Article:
In the top end of Australia, termites are keystone species. They’re recycling all of the plant material and enhancing the quality of the soil. Air is about 80% nitrogen, and they’re able to convert that nitrogen into protein with the help of their symbionts, and that improves the fertility of the soil. Their mounds are impressive sinks of nutrients, and provide a year-round food source for a lot of different kinds of invertebrates and vertebrates. Our cathedral mound termites build the tallest termite mounds in the world.
Most cockroaches are out there just working for free making our ecosystems beautiful.
The fact is only a very small percentage of termites cause problems for humans. There’s probably around 4,500 species of termites, and 98% of them are just doing good work, recycling and keeping the ecosystem functioning by turning over all that carbon. And you can say the same with cockroaches: there are about 3,000 species of cockroaches and only a very few of them ever come into contact with humans. Most of them are out there just working for free making our ecosystems beautiful by being a food source or, again, recycling.
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It would be good for people to realise that these organisms are actually useful. If people appreciate nature and like to go bushwalking or camping, part of the reason these places are beautiful is because all these insects and other invertebrates are working behind the scenes to keep things going. Maybe then people would think twice before spraying insecticide willy-nilly around their homes. Some people spray their whole gardens just to get rid of something that’ll come back next week.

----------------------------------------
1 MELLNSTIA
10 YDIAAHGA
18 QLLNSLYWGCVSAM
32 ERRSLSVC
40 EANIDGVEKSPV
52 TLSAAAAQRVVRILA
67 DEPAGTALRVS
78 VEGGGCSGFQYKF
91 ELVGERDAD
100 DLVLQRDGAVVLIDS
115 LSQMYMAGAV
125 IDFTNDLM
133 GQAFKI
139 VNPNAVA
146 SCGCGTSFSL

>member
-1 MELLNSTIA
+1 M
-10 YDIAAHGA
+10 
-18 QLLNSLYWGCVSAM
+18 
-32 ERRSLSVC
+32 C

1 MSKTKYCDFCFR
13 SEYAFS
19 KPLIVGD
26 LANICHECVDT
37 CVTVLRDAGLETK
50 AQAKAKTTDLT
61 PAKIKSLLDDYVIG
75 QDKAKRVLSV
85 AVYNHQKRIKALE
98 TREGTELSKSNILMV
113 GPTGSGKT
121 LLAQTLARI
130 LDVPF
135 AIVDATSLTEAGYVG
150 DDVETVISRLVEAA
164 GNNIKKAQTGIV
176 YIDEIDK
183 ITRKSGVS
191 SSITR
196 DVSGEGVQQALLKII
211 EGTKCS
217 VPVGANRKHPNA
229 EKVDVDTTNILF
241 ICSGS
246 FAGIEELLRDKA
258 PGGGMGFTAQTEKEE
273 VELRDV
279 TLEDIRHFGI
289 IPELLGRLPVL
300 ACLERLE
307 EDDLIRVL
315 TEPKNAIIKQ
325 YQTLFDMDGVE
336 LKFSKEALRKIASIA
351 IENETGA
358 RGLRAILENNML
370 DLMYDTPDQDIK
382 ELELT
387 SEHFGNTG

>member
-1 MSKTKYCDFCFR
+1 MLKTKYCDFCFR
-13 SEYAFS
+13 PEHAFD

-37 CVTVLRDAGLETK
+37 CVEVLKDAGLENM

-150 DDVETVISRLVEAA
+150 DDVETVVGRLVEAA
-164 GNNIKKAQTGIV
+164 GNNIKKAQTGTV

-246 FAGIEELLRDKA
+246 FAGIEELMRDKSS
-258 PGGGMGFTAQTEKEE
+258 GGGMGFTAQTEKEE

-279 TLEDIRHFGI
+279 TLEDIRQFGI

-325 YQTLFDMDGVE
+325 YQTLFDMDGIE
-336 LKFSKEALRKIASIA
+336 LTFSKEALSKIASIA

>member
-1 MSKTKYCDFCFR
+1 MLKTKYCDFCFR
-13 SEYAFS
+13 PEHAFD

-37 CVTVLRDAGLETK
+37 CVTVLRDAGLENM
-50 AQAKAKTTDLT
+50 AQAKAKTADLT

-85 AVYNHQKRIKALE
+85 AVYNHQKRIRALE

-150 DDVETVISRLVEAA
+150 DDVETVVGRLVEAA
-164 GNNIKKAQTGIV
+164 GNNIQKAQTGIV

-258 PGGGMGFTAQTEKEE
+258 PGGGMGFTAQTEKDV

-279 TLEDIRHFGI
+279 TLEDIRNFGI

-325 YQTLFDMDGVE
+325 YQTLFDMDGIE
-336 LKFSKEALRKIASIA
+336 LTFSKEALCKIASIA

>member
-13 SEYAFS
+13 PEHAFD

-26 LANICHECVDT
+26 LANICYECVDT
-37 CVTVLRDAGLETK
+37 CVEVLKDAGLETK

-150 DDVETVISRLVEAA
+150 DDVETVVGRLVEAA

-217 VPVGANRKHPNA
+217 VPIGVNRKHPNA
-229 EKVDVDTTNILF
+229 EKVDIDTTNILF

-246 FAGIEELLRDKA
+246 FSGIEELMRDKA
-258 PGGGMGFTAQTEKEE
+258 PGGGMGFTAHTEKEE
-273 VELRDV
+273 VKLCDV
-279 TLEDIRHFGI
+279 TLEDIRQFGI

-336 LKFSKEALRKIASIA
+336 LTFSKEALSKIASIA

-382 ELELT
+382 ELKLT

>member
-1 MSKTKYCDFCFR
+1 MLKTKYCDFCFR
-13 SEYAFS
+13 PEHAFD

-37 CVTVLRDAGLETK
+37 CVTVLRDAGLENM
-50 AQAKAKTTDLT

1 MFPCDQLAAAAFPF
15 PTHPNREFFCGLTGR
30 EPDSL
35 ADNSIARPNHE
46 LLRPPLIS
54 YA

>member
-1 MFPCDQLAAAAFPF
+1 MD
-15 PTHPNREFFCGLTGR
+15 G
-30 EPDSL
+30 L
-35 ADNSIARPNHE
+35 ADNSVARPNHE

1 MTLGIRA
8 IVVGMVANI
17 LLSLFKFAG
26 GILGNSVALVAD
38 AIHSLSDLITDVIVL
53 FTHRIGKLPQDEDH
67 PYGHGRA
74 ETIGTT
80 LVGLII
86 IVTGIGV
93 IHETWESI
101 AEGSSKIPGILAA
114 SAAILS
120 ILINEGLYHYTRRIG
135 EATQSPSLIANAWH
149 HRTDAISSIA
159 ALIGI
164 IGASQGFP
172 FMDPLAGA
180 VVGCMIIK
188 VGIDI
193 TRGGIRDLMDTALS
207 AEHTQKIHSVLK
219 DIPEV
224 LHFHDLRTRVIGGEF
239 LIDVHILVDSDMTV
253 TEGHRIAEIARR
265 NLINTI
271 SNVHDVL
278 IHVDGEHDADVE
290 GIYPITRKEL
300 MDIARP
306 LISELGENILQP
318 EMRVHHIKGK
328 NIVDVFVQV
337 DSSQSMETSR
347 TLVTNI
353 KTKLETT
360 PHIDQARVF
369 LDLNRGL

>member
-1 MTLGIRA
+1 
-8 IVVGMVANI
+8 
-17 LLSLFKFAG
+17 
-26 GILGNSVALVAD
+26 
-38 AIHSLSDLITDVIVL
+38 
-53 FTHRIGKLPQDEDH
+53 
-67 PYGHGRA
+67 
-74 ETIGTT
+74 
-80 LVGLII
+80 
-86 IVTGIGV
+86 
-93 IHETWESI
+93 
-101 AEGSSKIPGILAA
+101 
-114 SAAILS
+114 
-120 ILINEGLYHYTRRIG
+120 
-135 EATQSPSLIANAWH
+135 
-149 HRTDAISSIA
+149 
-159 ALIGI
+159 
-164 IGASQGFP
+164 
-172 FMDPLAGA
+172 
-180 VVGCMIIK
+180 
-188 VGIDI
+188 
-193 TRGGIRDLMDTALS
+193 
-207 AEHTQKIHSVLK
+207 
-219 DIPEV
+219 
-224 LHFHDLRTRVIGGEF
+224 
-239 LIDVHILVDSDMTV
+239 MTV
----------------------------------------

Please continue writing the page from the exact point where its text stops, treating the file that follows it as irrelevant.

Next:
Some people spray their whole gardens just to get rid of something that’ll come back next week.
A bigger problem is agriculture. Any outdoor use of insecticides is likely to result in them getting into our waterways, and they’re often very nasty to aquatic life. I’ve just begun collaborating with some biochemists to design novel insecticides that are very specific. These insecticides would target a small group of organisms so that if you do have to spray it widely, at least you’re not killing everything off.
We’re using quite sophisticated methods that are often used for discovering medicines and drugs against cancer. It’s still very early stages, but it’s looking promising and could be the next big thing. At the moment there’s a risk of extinction of a lot of insects – our insects are in trouble due to the massive application of insecticides in certain areas. It would certainly be a big thing to minimise that impact.
Originally published by Cosmos as Save the cockroach
Nathan Lo is a Professor of Evolutionary Biology in the School of Life and Environmental Sciences at the University of Sydney. His research interests include genome evolution, molecular ecology, and phylogenetics of arthropods.